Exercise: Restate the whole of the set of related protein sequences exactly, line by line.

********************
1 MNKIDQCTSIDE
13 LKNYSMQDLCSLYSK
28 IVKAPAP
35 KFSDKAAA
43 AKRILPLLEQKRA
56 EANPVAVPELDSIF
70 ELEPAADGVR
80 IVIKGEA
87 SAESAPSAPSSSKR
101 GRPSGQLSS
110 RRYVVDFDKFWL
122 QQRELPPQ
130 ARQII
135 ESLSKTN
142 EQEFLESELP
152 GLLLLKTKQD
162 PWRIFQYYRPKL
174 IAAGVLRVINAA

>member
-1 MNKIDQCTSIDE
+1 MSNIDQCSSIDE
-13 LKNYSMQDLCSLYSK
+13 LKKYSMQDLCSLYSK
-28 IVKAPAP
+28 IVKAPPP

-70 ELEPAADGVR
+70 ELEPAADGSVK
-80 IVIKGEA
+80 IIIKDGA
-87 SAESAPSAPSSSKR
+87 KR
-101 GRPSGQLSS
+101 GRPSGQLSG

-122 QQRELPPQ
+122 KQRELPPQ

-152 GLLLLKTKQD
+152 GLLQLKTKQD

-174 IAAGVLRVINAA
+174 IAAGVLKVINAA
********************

1 MNKIDQCTSIDE
13 LKNYSMQDLCSLYSK
28 IVKAPAP
35 KFSDKAAA
43 AKRILPLLEQKRA
56 EANPVAVPELDSIF
70 ELEPAADGVR
80 IVIKGEA
87 SAESAPSAPSSSKR
101 GRPSGQLSS
110 RRYVVDFDKFWL
122 QQRELPPQ
130 ARQII
135 ESLSKTN
142 EQEFLESELP
152 GLLLLKTKQD
162 PWRIFQYYRPKL
174 IAAGVLRVINAA

>member
-1 MNKIDQCTSIDE
+1 MSNIDQCSSIDE
-13 LKNYSMQDLCSLYSK
+13 LKKYSMQDLCSLYSK
-28 IVKAPAP
+28 IVKAPPP

-70 ELEPAADGVR
+70 ELEPAADGSVK
-80 IVIKGEA
+80 IIIKDGA
-87 SAESAPSAPSSSKR
+87 KR
-101 GRPSGQLSS
+101 GRPSGQLSG

-122 QQRELPPQ
+122 KQRELPPQ

-152 GLLLLKTKQD
+152 GLLQLKTKQD

-174 IAAGVLRVINAA
+174 IAAGVLKVINAA